While Europe's economies are gripped by fear, inaction and ineptitude, and Britain braces itself for bristling cuts and years of austerity, England's Premier League continues on it's remarkable growth story.
The league's resilience seemingly knows no bounds, and yesterday it announced an extension to its naming rights sponsorship deal. Barclays bank, currently embroiled in reputation-shredding rate-fixing scandal, has agreed to pay £120million for global title sponsorship of the Premier League through to the 2015-16 season.
The British bank, which has partnered the league since 2001, will shell out an extra £12.5million a year to keep its brand name planted in front of the Premier League - a small price to pay to repair a reputation shattered by a $435million fine.
The Premier League is obviously happy to continue its relationship with Barclays - all scandals aside - but, as far as brand names go, the Premier League is only as successful as its members. Fortunately, in recent seasons, the clubs which make up England's top flight have flourished - at least those towards the top of the table.
Manchester City's £340million agreement with Etihad airways was historic because of its size, and raised 'fair value' questions due to Sheikh Mansour's close relationship with the Abu Dhabi-owned airline.
The 10-year deal, described by City's then-CEO Garry Cook as "one of the most important arrangements in the history of world football", gives Etihad the stadium naming rights, shirt sponsorship, and the exclusive naming rights to the new Etihad campus - an 80-acre training complex and business park. It also props up City's balance sheet - hammered in recent seasons by close to £750million in lavish player, infrastructure, and debt-reducing spending.
The length of the agreement makes the headline £340million number appear larger than it actually is, but at £34million per year, it's only slightly less than the Premier League's annual sponsorship income. The league's new Barclays deal nets them £40million a year, while City now take home £20million a season in shirt sponsorship alone, and £34million a year in total.
The deal, which puts Roberto Mancini's side on parity with Liverpool's Standard Chartered agreement and Manchester United's Aon sponsorship, is still a massive commitment and demonstrates the formidable clout enjoyed by the league's top teams.
For comparison, note that Bolton received just £750,000 last season in shirt sponsorship, Sunderland, Stoke, and Wigan just £1million each.
The top six clubs are negotiating ever more lucrative agreements, with companies eager to piggyback on the league's global appeal. The fact that City's sponsorship agreement is worth almost as much of the entire Premier League's naming rights clearly demonstrates the financial power of the individual clubs - but those clubs are increasingly leaving the rest of the Premier League behind.
Of course, where the Premier League really makes it's money is through the live TV rights. Broadcast to an estimated 650 million homes across the globe, the Premier League reaches billions of people, and its most recent deal reflects that reach - the three-year agreement was worth a reported £3billion.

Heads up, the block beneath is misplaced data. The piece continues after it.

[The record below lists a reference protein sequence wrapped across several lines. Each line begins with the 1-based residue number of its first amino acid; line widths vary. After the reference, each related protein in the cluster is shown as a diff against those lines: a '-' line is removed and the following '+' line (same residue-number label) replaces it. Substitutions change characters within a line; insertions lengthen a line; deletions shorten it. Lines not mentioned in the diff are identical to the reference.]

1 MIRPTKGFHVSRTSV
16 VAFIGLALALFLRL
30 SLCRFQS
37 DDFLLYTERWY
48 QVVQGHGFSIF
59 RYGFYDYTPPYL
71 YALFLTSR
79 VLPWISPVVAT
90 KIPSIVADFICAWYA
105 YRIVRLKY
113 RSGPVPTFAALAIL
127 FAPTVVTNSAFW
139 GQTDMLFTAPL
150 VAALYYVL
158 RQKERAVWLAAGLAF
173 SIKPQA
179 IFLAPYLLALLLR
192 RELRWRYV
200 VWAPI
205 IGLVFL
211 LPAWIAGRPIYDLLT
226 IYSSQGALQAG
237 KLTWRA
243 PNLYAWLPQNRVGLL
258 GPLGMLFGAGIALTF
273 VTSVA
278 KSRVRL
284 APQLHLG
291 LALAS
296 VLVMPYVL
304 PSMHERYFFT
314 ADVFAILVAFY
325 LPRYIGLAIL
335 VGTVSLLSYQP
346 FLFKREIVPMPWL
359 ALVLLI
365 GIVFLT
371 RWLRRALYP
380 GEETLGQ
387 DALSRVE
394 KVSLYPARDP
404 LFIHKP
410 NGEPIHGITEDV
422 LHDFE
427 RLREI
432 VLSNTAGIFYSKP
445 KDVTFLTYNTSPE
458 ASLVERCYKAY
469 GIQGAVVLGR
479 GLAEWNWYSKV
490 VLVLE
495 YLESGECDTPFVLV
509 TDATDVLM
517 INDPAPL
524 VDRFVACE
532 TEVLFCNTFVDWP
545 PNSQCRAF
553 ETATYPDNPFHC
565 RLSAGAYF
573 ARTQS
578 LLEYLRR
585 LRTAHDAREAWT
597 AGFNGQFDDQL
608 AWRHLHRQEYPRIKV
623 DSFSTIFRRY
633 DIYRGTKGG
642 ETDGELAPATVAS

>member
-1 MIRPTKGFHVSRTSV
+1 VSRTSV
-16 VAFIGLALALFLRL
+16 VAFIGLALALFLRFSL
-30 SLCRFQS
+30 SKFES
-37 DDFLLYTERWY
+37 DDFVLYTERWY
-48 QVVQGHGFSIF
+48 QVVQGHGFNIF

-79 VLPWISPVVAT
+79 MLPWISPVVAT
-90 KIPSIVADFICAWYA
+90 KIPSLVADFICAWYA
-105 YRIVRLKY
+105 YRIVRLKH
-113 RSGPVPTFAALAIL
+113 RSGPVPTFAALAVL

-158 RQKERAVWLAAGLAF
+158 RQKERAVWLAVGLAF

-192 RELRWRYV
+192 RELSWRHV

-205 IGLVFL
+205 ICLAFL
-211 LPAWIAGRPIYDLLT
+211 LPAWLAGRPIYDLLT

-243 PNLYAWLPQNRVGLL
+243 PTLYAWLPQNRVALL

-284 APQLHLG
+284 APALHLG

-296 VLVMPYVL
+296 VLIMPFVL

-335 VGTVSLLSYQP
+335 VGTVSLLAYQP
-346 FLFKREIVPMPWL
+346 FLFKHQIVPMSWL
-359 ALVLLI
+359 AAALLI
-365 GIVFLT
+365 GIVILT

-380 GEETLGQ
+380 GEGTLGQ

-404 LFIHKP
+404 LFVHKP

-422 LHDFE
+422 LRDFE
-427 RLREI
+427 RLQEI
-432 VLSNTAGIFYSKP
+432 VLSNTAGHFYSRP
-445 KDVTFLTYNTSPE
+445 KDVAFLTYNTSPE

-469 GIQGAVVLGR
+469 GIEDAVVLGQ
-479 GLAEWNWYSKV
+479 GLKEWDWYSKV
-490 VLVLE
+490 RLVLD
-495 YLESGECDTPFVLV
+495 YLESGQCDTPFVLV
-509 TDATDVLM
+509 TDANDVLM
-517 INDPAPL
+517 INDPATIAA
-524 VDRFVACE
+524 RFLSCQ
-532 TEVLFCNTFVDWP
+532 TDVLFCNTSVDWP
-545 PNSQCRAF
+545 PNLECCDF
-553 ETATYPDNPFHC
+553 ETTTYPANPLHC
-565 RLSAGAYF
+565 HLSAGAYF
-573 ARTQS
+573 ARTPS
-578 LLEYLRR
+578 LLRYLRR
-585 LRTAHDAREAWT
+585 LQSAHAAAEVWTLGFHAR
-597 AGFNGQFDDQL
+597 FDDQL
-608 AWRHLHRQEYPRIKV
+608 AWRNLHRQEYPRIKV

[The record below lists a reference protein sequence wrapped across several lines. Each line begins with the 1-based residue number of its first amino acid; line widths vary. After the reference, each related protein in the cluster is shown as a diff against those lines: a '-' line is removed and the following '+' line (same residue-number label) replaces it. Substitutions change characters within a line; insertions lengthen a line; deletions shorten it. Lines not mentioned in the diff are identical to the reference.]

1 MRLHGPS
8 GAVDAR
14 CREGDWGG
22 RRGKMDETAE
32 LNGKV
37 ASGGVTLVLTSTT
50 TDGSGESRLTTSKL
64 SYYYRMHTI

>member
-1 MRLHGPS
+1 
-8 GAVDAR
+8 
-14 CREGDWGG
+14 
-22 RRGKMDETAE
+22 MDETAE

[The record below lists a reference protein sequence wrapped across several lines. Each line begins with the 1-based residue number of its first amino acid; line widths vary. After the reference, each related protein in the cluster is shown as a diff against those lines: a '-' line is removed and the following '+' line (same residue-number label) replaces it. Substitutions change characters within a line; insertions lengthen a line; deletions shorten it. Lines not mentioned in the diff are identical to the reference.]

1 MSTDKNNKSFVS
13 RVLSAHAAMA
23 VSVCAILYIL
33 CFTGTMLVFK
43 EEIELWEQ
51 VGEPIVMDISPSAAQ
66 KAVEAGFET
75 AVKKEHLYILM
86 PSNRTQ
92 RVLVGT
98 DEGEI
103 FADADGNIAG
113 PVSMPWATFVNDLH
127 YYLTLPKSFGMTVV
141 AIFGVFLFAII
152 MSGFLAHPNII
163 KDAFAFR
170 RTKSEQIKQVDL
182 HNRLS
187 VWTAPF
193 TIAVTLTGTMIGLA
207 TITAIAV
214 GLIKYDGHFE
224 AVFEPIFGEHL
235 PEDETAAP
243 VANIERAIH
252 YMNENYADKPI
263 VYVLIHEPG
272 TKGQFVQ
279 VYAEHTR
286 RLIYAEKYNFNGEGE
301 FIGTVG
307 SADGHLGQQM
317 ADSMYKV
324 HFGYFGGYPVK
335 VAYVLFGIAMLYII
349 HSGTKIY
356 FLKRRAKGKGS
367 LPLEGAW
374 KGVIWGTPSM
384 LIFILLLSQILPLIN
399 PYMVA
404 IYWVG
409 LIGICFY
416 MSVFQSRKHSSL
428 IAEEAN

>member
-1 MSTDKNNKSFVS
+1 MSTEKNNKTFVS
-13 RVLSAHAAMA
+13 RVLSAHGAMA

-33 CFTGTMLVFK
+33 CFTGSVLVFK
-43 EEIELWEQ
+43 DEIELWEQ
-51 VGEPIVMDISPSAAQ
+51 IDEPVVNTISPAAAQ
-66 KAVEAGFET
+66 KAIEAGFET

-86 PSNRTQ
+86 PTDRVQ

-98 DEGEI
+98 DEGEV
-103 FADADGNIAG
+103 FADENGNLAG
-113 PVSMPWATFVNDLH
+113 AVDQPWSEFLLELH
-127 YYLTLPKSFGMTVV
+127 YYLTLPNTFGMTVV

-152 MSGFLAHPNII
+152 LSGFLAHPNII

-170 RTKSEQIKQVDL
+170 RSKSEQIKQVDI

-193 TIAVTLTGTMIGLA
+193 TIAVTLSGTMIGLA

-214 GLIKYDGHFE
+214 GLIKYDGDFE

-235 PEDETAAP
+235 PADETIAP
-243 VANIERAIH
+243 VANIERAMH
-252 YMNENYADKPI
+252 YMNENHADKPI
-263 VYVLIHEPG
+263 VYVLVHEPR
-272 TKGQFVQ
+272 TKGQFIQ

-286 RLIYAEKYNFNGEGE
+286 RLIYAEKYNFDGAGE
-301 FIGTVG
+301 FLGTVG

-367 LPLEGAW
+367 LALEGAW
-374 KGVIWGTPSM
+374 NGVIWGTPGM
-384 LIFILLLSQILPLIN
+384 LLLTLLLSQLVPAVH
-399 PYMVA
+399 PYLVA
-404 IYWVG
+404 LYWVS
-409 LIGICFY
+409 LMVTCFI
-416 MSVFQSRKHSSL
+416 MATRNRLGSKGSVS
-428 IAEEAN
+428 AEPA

BSkyB, the main bid winner, will pay £760million a year for 116 games - which represents a whopping £6.6million per live fixture - while the BBC Match of the Day highlights package is worth another £180million. The huge increases - in this case a massive £1.25 billion rise from the last TV deal- reflects the growing appeal of the Premier League's top teams.
Annual pre-season tours to Asia and America used to be the preserve of a handful of clubs - perhaps only Manchester United - but now the likes of Aston Villa and Blackburn regularly jet out to Hong Kong for marquee friendly matches. These smaller clubs are looking to scrape off a piece of the lucrative overseas market, but they can't compete with the likes of City, United, Chelsea and Liverpool.
Shamed bank Barclays has agreed to pay a handsome premium to promote their global banking brand because they can count on these unbelievably stable, freakishly popular worldwide sporting brands, each with a global reach into the fastest, and therefore most financially desirable, emerging markets.
Clubs like Manchester City and Manchester United have seen their individual sponsorship agreements rise massively in recent seasons. How long before a single club earns more in yearly sponsorship than the league itself? Manchester City are only £6million short on an annual basis now, and further inflation will likely push their next deal much higher.
When that happens will clubs have outgrown the league? Rumours of a European football league have already been mooted - abet not with any seriousness - but clubs may feel their brands can only grow further by permanent association with the continent's other elite clubs.
A league that spans the continent, including Barca, United, City, Real Madrid and AC Milan could be the logical next step after the Champions League.
The disparity in the Premier League sponsorship table already demonstrates the inequality inherent in English football. Pretty soon, the top clubs could even be bigger than the league itself.